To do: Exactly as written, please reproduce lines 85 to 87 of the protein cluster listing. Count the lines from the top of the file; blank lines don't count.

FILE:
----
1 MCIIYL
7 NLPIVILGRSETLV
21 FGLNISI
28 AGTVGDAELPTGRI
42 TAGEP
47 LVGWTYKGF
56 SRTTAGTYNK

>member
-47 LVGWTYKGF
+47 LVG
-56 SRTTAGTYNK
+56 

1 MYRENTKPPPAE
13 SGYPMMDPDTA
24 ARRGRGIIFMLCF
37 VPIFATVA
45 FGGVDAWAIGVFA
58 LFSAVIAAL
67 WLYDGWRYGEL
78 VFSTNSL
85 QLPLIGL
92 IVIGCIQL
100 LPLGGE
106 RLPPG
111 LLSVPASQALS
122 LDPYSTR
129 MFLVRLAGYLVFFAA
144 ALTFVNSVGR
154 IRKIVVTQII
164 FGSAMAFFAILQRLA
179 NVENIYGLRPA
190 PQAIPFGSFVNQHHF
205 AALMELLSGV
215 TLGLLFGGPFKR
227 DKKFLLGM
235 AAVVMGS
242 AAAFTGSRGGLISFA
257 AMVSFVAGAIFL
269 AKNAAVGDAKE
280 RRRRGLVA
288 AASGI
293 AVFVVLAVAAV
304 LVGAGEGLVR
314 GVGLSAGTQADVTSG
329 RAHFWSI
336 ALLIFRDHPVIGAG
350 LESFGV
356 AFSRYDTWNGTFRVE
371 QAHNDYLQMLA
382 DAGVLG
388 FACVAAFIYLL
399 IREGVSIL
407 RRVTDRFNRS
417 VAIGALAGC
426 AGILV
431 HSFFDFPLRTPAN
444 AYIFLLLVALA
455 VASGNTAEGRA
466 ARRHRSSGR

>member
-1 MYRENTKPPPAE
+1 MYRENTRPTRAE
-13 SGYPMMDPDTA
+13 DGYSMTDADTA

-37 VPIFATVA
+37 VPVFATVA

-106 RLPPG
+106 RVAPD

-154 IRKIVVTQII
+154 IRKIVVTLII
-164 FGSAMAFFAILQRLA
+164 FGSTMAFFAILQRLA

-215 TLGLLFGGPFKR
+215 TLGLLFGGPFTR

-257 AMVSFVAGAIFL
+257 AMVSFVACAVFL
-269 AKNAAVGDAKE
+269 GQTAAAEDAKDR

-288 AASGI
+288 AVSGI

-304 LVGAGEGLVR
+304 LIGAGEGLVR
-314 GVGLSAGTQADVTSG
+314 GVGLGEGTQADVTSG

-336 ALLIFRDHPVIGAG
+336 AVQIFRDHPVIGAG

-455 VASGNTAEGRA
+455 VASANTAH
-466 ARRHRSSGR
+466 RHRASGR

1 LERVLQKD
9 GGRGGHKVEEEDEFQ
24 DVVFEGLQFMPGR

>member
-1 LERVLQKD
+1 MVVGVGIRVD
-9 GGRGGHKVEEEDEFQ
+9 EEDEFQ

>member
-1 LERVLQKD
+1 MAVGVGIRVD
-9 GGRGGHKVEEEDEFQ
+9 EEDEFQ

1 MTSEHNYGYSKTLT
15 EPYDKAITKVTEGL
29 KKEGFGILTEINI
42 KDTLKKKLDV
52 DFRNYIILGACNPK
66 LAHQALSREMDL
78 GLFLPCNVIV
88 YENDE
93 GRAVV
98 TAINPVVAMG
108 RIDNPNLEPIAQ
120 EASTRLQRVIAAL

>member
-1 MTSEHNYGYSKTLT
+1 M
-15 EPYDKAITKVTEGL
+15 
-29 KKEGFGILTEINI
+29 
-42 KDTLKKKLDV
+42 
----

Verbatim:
-336 ALLIFRDHPVIGAG
+336 AVQIFRDHPVIGAG

-455 VASGNTAEGRA